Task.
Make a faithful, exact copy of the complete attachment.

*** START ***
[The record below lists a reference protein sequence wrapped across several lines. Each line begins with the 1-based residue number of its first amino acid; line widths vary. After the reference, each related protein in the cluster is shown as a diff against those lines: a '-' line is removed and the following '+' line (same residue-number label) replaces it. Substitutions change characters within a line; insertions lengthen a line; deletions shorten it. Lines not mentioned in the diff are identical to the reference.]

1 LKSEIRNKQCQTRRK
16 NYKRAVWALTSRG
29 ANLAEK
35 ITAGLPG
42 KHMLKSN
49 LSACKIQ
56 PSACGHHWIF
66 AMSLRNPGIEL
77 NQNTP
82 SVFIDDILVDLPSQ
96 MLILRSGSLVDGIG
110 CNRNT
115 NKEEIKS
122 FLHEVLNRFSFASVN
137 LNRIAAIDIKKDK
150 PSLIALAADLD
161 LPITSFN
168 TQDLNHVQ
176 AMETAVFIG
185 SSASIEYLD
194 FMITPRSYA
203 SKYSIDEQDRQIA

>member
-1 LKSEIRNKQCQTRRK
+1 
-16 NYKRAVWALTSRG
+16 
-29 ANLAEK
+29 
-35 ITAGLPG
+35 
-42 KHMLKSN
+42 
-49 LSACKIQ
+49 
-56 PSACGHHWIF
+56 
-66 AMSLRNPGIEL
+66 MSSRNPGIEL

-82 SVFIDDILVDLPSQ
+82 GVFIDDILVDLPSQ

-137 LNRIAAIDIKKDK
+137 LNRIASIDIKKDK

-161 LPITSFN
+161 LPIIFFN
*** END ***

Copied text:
[The record below lists a reference protein sequence wrapped across several lines. Each line begins with the 1-based residue number of its first amino acid; line widths vary. After the reference, each related protein in the cluster is shown as a diff against those lines: a '-' line is removed and the following '+' line (same residue-number label) replaces it. Substitutions change characters within a line; insertions lengthen a line; deletions shorten it. Lines not mentioned in the diff are identical to the reference.]

1 LKSEIRNKQCQTRRK
16 NYKRAVWALTSRG
29 ANLAEK
35 ITAGLPG
42 KHMLKSN
49 LSACKIQ
56 PSACGHHWIF
66 AMSLRNPGIEL
77 NQNTP
82 SVFIDDILVDLPSQ
96 MLILRSGSLVDGIG
110 CNRNT
115 NKEEIKS
122 FLHEVLNRFSFASVN
137 LNRIAAIDIKKDK
150 PSLIALAADLD
161 LPITSFN
168 TQDLNHVQ
176 AMETAVFIG
185 SSASIEYLD
194 FMITPRSYA
203 SKYSIDEQDRQIA

>member
-1 LKSEIRNKQCQTRRK
+1 
-16 NYKRAVWALTSRG
+16 
-29 ANLAEK
+29 
-35 ITAGLPG
+35 
-42 KHMLKSN
+42 
-49 LSACKIQ
+49 
-56 PSACGHHWIF
+56 
-66 AMSLRNPGIEL
+66 MSSRNPGIEL

-82 SVFIDDILVDLPSQ
+82 GVFIDDILVDLPSQ

-137 LNRIAAIDIKKDK
+137 LNRIASIDIKKDK

-161 LPITSFN
+161 LPIIFFN